August 4, 2009
By Mike Krause
City planners are seeking to slam the brakes on duplex development in the Berkeley neighborhood of northwest Denver by simply downzoning the whole area. But the fact is that duplexes play an important role in both the ongoing demographic shift from the suburbs back into the city, and in the organic development of Berkeley into an ever more dynamic, walkable and desirable neighborhood.
In June, the first draft of Denver’s new zoning code was introduced to the tax-paying public. Under the draft code, Berkeley–along with a significant portion of the rest of northwest Denver–is to be re-zoned from R-2 (which depending on lot size, allows for multi-family construction) to an “Urban” district neighborhood with a “Single Unit” designation.
“In the future, only single-unit structures will be allowed in any Single-Unit zone district after the new code is adopted,” wrote Denver City Councilman Rick Garcia, commenting on the draft code in the North Denver News.
But it’s not as though the entire Berkeley neighborhood is in danger of being bulldozed for duplex development. The ability to build and sell duplexes profitably is constrained already by lot size requirements and land prices.
Many of the houses that have been torn down to make way for duplex construction have either been uninhabitable, or simply outlived their useful life. The new, large and often quite nice duplexes built in their place simply satisfy the lifestyle choices of fairly affluent contemporary home buyers who want to live in a Denver urban core neighborhood, but demand the square footage and amenities (master suite, home office, etc.) that before were mostly available only in suburban neighborhoods.
Some complaints about duplexes are valid; that they’re too big, and block out the potential solar access of adjacent houses. Fair enough, but those same complaints are also often made about new single family construction. Such issues can be mitigated with some basic design standards. City planners claim to already be working on such standards for single family building, so why not simply include some design standards for duplexes?
More importantly, duplex development has helped pave the way for developers to test the waters of new single family construction in Berkeley. For instance, developer Bruce Prior has recently been building (and selling) highly attractive Craftsman style single family homes on large lots in Berkeley. If this movement proves to make economic sense, we should see a market-driven–rather than a government mandated–move away from duplexes and towards new single family construction.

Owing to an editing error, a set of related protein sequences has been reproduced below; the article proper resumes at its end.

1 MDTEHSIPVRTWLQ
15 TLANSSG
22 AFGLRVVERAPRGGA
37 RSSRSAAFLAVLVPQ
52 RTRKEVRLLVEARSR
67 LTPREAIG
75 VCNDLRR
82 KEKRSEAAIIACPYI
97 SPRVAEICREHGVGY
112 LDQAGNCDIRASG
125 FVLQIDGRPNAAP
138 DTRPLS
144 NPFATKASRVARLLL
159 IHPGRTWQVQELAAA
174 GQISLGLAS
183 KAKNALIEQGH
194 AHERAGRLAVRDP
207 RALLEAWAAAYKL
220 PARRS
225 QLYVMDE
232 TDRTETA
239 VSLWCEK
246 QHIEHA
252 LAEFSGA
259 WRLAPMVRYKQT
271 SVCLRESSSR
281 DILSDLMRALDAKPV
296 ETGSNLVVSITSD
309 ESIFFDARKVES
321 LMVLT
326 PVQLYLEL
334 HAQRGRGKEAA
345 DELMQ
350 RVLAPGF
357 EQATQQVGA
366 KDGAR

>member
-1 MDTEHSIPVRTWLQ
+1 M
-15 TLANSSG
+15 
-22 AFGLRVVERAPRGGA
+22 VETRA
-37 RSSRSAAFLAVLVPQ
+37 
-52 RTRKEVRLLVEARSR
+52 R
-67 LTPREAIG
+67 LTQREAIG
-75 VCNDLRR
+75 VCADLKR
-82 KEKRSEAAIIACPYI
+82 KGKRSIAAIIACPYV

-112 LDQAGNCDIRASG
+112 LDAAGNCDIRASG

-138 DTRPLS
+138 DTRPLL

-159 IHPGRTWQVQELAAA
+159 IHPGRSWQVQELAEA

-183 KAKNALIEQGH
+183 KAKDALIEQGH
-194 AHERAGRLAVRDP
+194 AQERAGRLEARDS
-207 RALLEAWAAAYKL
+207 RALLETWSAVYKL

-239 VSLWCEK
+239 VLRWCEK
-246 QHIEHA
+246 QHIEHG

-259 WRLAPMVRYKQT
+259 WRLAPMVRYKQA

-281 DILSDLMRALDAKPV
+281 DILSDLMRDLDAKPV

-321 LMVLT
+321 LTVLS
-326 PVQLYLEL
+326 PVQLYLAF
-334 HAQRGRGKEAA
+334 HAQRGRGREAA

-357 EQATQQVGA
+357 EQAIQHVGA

The proposed blanket downzoning of Berkeley is an arbitrary ban on housing choice that is at odds with the vision for the Tennyson Street Corridor (Tennyson Street between 38th and 46th avenues) as Berkeley’s “pedestrian friendly” business district.
Among other things, “pedestrian friendly” development assumes that people who live within walking distance of Tennyson will help support that development. But downzoning puts up artificial barriers to sustainable growth, meaning that as Tennyson Street seeks to continue its development, the number of neighbors within walking distance will remain roughly the same.
“The proposed zoning moves in the direction of freeze-drying our neighborhoods, as if they are already the best that they can be.” says Denver architect Michael Knorr. “This only stifles new ideas and discourages monetary investment. It will limit the number and diversity of people attracted to our redeveloping neighborhoods,” continues Knorr.
Put another way, simply downzoning Berkeley and most of the rest of northwest Denver flies in the face of the sustainable and contextual development that the designers of the new zoning code claim to want to encourage. The new code should empower property owners at least as much as it empowers planners, regulators and politicians. We aren’t there yet.
The website for the new zoning code is www.newcodedenver.org. It is interactive, and public comment is being taken for the next draft of the code.
Mike Krause is a senior fellow at the Independence Institute and a home owner in the Berkeley neighborhood of Denver.